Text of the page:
The Power of Parks
Why America’s Best Places Create the Best Memories
National parks are forever. Everything else sure changes, though.
People enter and leave our lives, buildings are torn down, fields and forests are developed beyond recognition. But not national parks. They are created to preserve a place or time for perpetuity. One of the reasons I work at NPCA is to consciously help protect their integrity from the uneven world that surrounds them.
I was raised in southwest Missouri, just five miles from Pea Ridge National Military Park, one of the nation’s best-preserved Civil War battlefields, and I have enjoyed visits to dozens of other amazing parks and historic sites around the country in the years since my childhood. Perhaps my most precious memories of those national parks are from the summer of 1982, when my parents loaded up me and my three older brothers in our Ford Bronco and embarked on that American rite of passage—the family road trip.
I was just five when we left our family farm in the Ozark Mountains to travel halfway across the country to see both sets of grandparents in California. Luckily, my parents wanted us to see more than just cars on the freeway, so they chose one national park to see on the way out and another for the way back. Looking back, those two parks retain more vibrancy in my memory in the 31 years since that trip than side trips to both Disneyland and Universal Studios. Needless to say, any place that can trump amusement parks in the memories of a five-year-old boy would have to be pretty spectacular.
My parents chose Grand Canyon National Park, that revered and spiritual place, for our journey west. I still remember one of my brothers waking me as we arrived at the entrance. I had been curled up under a blanket in the storage compartment in the back of the Bronco. Even the view from inside the car was magnificent. I remember looking out in awe through the windshield and across the parking lot at the colorful strata running up and down the massive walls. It was not until we were closer to the edge that I realized the true magnitude of the canyon. We had cliffs and rock walls in the Ozarks too, but nothing like this.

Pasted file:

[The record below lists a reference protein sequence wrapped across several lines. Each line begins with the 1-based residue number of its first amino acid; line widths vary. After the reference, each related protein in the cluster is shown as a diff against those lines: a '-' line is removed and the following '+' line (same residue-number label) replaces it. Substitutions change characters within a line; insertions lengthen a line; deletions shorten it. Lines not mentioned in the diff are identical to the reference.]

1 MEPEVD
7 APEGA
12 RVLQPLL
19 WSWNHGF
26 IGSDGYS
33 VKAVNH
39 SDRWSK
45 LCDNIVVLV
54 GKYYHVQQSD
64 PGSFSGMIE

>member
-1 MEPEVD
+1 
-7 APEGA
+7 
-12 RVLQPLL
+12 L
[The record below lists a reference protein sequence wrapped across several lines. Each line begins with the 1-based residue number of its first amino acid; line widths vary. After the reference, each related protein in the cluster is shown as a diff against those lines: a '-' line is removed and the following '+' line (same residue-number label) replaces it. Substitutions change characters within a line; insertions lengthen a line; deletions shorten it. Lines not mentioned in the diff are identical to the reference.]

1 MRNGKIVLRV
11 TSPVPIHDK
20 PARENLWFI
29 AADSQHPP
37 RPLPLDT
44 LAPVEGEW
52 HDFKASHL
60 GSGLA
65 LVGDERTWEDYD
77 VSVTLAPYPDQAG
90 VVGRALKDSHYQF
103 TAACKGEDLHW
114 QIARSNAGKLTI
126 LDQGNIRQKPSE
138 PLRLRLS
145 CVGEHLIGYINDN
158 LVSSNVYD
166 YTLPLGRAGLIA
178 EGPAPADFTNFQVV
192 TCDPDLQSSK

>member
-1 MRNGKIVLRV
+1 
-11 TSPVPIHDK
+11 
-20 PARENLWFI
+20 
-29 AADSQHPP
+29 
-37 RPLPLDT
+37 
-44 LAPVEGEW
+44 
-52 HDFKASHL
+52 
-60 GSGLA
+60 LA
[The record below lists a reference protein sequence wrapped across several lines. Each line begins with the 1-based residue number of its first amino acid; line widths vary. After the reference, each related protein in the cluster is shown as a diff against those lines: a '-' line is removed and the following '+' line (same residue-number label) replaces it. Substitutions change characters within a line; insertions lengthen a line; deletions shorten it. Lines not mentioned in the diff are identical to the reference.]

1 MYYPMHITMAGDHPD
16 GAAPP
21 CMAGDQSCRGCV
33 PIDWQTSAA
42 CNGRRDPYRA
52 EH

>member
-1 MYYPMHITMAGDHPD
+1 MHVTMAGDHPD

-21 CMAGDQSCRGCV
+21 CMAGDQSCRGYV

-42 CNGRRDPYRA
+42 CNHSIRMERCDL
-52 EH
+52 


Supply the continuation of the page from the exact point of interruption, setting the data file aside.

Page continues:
We walked along the edge and drove to different vistas along the way, taking time to enjoy each new view. Even the little lizard that ran past me near the Desert View Watchtower remains etched in my mind—perhaps because I jumped back about three feet in fear when it got too close. My two oldest brothers, 15 and 16, were much more daring and wanted to hike all the way to the bottom. They even joked about dangling me over the edge, a threat that left me clinging tightly to my mother’s leg in fear that they would actually do it. Though we didn’t get to the canyon floor, we gathered in the customary family photos with the canyon in the background and basked in the glory of nature, just as Theodore Roosevelt had done when he visited 74 years earlier.
As powerful as my memories of the Grand Canyon remain, the visit to Mesa Verde National Park on the way home is even fresher and burns even more intensely in my mind. I can still close my eyes and smell the desert, see the adobe walls, and feel the heat of the sun on my skin. Did my lifelong interest in history start there? It was at least enhanced by this special place. The ruins left behind by the Ancestral Puebloan peoples seemed so complete as we walked through them, listening to a ranger breathe life into each room and living area, describing the various ceremonies and everyday rituals that took place in that very spot years ago.
My brothers helped my little legs scale the ladders leading up the walls of the ruins, and together the four of us explored the remnants of the ancient civilization. The sheer size and magnificence of the Balcony House boggled my mind. Its complexity and massiveness dwarfed any of the buildings I saw back home on a daily basis—and to think that it was built some 800 years earlier. Scale models inside the visitor center showed how the structures would have appeared hundreds of years earlier, and looking down at them, I imagined how life would have been for me as a child living among them.
Everyone hopes to make memories like these, so enduring and meaningful that they never completely fade. The specifics may change from family to family, whether it’s seeing Old Faithful for the first time, backpacking in Glacier, or sharing a boat ride through the Everglades. But I believe that national parks are exceptional by nature, the perfect places to create these most special kinds of memories.
Our family would never again make a trip quite like that one. My parent’s divorce in 1989 and my oldest brother Wes’ death in 1994 permanently dashed the possibility of repeating the dynamic of that 1982 trip. Despite those changes, two aspects remain: the beauty and wonder of those two national parks, and those vibrant memories climbing the ladders at Mesa Verde and peering over the edge of the Grand Canyon with my parents and my brothers at my side.
This is why we have national parks, so that generations from now visitors will continue to be awed and inspired by their wonders, and so memories that last a lifetime and beyond will keep being made. So the next time you’re planning a family vacation, be sure to make a national park part of it. It’s one of those rare investments where the benefits can last forever.